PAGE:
Genitourinary tumors mainly include renal cell carcinomas (RCC), gynecological carcinomas especially ovarian cancer, and testicular malignancies.
For patients with RCC undergoing LR, overall 5‑year survival rates of 38–62% were reported, with a median survival of 33–142 months [33‐35]. Risk factors for poor outcome are extrahepatic disease, a short disease-free interval , lymph node metastases, poor performance status, high-grade tumors , and a positive resection margin .
5-year overall survival rates of 30–51% in patients with ovarian cancer were described in several studies with median survival times of 26–98 months [36, 37]. Risk factors for worse prognosis are a short interval from diagnosis of primary disease to metastasis , positive resection margins, pre-operative ascites, and bilobar disease .
Only limited data exist for hepatectomy for testicular carcinoma, but the combination of chemotherapy and liver surgery demonstrated improved outcome in patients who faced this treatment plan .
Head and neck (HN)
Head and neck cancers include oral, nasopharyngeal, and laryngeal malignancies. These cancers are most frequently squamous cell carcinomas. In general, these patients experience poor prognosis following LR, with 5‑year survival rates of less than 15% . Better outcome was reported for liver metastases from undifferentiated nasopharyngeal carcinomas with an overall survival rate of 40.2% .
Thyroid cancer (TC)
Papillary and follicular thyroid carcinomas are known as differentiated thyroid carcinomas (DTC) and are among the most curable of cancers. Liver metastases from DTC are exceptionally rare; only a few cases are reported in the literature, but surgical resection should always be considered as this offers the best chance for prolonged survival .
Neuroendocrine tumors (NET)
Neuroendocrine tumors often metastasize to the liver (50–75%). Surgical resection and transplantation have been offered in a curative intent, but palliative cytoreductive surgery can also be considered for disease control. In only few patients (7–15%) can a curative resection be realized . The role of surgical intervention was studied to be the best approach for resectable liver metastases from NET in terms of prolonged survival and relief of symptoms, despite the high incidence of recurrence after surgery .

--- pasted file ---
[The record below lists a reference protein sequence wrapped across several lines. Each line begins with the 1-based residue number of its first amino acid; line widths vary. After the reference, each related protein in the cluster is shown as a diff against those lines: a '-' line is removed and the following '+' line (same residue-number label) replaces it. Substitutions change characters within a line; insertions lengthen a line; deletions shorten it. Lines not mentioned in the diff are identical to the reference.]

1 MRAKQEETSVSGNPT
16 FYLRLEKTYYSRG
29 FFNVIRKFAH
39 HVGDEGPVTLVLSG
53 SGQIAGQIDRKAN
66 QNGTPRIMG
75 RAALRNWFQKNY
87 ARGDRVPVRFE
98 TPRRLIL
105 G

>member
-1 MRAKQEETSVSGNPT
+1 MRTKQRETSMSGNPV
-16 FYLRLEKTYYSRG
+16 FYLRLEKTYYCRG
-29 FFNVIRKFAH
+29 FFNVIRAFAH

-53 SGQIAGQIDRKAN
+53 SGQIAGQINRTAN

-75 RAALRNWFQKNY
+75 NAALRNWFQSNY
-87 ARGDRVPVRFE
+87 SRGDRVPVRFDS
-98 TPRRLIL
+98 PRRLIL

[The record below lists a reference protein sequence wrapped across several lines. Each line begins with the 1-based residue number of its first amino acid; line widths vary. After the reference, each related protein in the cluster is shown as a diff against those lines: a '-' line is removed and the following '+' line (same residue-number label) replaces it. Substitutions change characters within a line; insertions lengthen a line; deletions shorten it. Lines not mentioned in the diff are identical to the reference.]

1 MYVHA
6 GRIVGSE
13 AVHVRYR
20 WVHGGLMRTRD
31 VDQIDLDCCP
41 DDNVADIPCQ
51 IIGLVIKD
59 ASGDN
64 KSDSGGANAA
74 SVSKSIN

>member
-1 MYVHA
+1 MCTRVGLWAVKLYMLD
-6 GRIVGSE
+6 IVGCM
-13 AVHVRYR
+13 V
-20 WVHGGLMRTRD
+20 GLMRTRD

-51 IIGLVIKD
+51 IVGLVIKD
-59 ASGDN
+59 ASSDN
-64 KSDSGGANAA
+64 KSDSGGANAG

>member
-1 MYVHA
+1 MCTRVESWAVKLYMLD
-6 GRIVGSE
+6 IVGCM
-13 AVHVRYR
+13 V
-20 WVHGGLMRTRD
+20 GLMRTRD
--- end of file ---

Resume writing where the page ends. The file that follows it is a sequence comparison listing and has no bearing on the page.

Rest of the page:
Hepatectomy has become a safe surgical procedure and resectability can more often be pushed to a further level also in advanced oncological states. In the context of a metastatic setting of an NET tumor, the surgical intention should be the removal of all NET metastases within the liver parenchyma with curative intent. Even in combination with non-resectable liver-directed treatments, including ablative techniques, transarterial chemoembolization (TACE), or internal radiation therapy (radioembolization). All these new treatments have been shown to be successful in slowing tumor progression and providing symptom relief [43, 44].
In general, well-differentiated, low- or intermediate-grade NETs have a relatively indolent behavior with slow progression and can be treated. Poorly differentiated tumors may exhibit highly aggressive behavior with rapid metastatic spread, and surgery therefore plays an insufficient treatment role in this setting.
Only a low level of recommendations exists to assist in the treatment of patients with neuroendocrine liver metastases. The efficacy of the NET management, either surgery alone or in combination with non-resectable treatments, remains unproven .
Cancer of unknown primary (CUP)
A cancer of unknown primary is often associated with an unfortunate outcome, because patients are usually treated with non-standardized therapy. LR of metastases of a CUP can improve prognosis and is reported with a 5-year survival of 38% .
Liver surgery has become a valuable treatment option even for patients with advanced cancer. In combination with suitable neoadjuvant and adjuvant chemotherapy, local tumor control is the only chance to ensure long-term survival for patients with metastasized disease. While LR for colorectal or neuroendocrine metastasis has become standard of care today, hepatectomy for non-colorectal metastasis remains controversial, which is mainly attributed to a lack of prospective data due to a relatively low incidence, but also due to missing powerful chemotherapy options for most tumor types. However, the safety of hepatectomy has increased over the past decades  and oncological therapy has improved substantially. Therefore, aggressive treatment even of an advanced disease is gaining more and more acknowledgment.
Prospective trials are necessary to better characterize the role of liver resection embedded in a multidisciplinary treatment approach. Moreover, an adequate patient selection based on tumor biology and patient-related factors is important to further improve outcome after LR.
Liver resection is a suitable treatment for non-colorectal cancer liver metastases. It can offer acceptable long-term survival, comparable to colorectal cancer metastases. Patients with controlled systemic disease benefit from hepatic resection and the treatment of liver metastases should be considered regardless of the primary tumor site. For individual patients with controlled systemic disease, hepatic resection can offer appropriate survival rates and should be considered regardless of the primary tumor site. It should be part of the oncological treatment.
Conflict of interest
C. Schwarz, K. Kaczirek, and M. Bodingbauer MD declare that they have no competing interests.